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August 1997

Adolescent VegetariansA Behavioral Profile of a School-Based Population in Minnesota

Author Affiliations

From the Divisions of Epidemiology (Drs Neumark-Sztainer and Story), and Health Management and Policy (Dr Resnick), School of Public Health, and General Pediatrics and Adolescent Health, Department of Pediatrics (Drs Resnick and Blum), University of Minnesota, Minneapolis.

Arch Pediatr Adolesc Med. 1997;151(8):833-838. doi:10.1001/archpedi.1997.02170450083014

Objective:  To compare a population-based sample of vegetarian and nonvegetarian adolescents regarding food intake patterns, disordered eating, and a range of other non–food-related health-compromising and health-promoting behaviors.

Design:  A cross-sectional school-based survey.

Setting:  Public schools within nonurban areas of Minnesota.

Participants:  Adolescents (n=107) aged 12 to 20 years who reported on the Minnesota Adolescent Health Survey that they follow a vegetarian diet and a comparison group of nonvegetarian youth (n=214) matched for sex, age, and ethnicity. The percentage of self-identified vegetarians in the study population was relatively low (0.6%); most of the vegetarians were female (81%).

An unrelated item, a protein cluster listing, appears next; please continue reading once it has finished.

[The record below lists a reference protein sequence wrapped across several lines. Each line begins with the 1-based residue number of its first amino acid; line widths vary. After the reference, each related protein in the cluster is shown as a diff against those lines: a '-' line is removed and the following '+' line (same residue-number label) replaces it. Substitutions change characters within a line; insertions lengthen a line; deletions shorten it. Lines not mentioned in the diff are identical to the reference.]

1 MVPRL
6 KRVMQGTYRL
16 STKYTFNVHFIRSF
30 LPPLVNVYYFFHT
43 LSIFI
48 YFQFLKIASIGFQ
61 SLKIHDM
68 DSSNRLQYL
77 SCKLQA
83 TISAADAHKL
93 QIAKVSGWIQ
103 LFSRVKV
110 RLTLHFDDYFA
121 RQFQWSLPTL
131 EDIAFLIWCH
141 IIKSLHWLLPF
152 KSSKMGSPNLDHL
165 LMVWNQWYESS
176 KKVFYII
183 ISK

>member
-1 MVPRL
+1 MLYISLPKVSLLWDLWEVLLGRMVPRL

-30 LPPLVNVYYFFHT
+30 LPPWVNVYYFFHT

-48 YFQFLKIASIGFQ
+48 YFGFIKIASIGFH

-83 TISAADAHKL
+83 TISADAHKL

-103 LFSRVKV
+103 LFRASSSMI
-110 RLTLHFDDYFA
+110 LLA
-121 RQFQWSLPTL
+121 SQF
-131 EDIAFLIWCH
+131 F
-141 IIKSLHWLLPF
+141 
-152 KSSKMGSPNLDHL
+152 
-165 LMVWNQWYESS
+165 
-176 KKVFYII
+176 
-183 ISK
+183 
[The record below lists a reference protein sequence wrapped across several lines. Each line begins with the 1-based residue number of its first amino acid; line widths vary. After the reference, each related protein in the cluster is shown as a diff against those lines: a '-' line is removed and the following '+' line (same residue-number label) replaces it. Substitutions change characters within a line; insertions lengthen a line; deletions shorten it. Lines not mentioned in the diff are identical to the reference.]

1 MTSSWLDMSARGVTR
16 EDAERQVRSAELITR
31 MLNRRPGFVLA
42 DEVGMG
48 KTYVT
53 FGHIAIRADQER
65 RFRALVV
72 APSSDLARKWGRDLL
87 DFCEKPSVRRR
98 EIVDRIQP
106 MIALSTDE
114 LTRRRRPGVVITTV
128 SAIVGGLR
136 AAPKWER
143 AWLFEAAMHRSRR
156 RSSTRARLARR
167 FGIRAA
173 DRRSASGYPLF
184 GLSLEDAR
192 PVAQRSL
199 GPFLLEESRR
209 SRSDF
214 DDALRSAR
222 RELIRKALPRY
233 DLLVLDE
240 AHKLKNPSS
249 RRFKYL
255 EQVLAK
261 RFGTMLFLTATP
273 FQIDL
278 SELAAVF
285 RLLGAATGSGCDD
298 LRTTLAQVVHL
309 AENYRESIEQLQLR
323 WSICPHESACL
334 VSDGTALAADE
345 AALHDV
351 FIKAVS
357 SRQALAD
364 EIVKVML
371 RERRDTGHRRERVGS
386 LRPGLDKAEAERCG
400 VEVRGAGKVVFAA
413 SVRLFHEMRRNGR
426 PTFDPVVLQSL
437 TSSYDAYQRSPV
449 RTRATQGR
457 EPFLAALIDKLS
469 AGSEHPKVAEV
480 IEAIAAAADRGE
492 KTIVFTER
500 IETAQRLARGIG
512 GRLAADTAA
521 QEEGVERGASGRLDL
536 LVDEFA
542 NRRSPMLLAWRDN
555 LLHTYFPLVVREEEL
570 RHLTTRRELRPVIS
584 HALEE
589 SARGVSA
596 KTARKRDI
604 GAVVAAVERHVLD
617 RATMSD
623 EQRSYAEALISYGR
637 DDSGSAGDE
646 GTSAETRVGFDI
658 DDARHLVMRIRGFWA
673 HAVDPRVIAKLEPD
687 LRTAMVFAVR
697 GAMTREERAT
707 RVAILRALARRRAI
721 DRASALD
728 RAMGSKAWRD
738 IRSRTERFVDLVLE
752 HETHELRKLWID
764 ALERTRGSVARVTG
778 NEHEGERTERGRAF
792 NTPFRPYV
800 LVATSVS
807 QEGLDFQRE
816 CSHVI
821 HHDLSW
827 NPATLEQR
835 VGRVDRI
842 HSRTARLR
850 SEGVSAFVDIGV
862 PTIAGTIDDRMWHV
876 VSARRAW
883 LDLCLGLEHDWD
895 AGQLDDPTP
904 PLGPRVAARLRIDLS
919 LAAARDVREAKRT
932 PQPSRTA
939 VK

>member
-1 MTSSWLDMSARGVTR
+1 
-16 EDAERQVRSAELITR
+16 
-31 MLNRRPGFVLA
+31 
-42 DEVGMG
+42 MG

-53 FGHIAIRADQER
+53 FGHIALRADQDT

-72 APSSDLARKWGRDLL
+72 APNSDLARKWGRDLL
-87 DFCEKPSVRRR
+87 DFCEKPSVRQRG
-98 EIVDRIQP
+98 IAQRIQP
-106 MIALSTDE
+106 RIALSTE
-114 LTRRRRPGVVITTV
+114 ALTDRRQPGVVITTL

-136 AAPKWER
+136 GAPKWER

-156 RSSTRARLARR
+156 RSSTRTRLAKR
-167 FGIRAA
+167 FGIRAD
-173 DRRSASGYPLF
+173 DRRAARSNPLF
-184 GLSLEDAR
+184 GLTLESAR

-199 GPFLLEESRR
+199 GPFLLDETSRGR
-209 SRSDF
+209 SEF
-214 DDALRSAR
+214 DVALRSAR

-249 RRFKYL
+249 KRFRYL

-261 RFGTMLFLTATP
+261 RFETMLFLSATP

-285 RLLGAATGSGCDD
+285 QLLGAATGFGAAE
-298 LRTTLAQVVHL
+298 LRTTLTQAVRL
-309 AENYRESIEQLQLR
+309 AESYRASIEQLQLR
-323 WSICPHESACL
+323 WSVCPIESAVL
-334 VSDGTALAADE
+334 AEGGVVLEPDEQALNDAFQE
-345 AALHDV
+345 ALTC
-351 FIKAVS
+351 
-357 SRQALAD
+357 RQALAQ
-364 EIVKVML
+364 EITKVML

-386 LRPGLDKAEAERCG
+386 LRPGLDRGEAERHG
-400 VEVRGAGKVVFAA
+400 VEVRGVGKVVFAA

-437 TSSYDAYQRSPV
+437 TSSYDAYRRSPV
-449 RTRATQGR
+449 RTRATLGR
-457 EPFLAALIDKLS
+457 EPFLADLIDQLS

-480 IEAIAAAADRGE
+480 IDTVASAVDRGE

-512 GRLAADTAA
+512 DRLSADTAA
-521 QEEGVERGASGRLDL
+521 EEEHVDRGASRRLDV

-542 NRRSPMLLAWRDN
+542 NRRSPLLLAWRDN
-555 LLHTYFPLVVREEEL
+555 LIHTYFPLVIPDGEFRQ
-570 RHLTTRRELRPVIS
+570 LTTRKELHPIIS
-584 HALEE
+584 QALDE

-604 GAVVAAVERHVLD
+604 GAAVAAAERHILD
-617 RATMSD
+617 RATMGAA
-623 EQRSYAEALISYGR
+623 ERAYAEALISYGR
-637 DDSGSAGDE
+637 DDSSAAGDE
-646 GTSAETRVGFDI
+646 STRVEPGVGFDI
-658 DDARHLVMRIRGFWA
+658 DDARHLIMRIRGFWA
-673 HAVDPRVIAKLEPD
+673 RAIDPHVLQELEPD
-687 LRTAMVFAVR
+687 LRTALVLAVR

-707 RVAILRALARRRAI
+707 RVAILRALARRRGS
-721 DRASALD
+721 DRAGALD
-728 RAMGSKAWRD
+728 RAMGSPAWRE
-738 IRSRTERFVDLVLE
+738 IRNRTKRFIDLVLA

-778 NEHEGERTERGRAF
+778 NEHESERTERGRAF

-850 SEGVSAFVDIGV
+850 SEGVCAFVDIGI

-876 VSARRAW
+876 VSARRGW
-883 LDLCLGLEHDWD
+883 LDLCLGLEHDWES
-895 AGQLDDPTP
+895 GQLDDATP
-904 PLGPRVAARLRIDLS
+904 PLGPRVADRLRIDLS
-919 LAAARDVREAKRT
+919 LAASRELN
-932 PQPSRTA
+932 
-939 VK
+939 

Main Outcome Measures:  Food intake patterns, disordered eating (frequent dieting, binge eating, self-induced vomiting, and laxative use), health-compromising behaviors (tobacco, alcohol, and marijuana use and suicide attempts), and health-promoting behaviors (seat belt use, physical activity, and brushing teeth regularly).

Results:  Vegetarian adolescents were twice as likely to consume fruits and vegetables (P<.001), one third as likely to consume sweets (P<.001), and one fourth as likely to eat salty snack foods (P<.001) more than once a day compared with nonvegetarians. Vegetarians were almost twice as likely to report frequent dieting (P<.001), 4 times as likely to report intentional vomiting (P<.001), and 8 times as likely to report laxative use (P<.001) than nonvegetarians. Overall, associations with other health-compromising and health-promoting behaviors were not apparent.

Conclusions:  A vegetarian diet may be beneficial because of increased fruit and vegetable consumption and decreased consumption of foods high in fat, salt, and sugar. However, adolescents following a vegetarian diet need to be screened for adequate food intake and potential disordered eating behaviors.Arch Pediatr Adolesc Med. 1997;151:833-838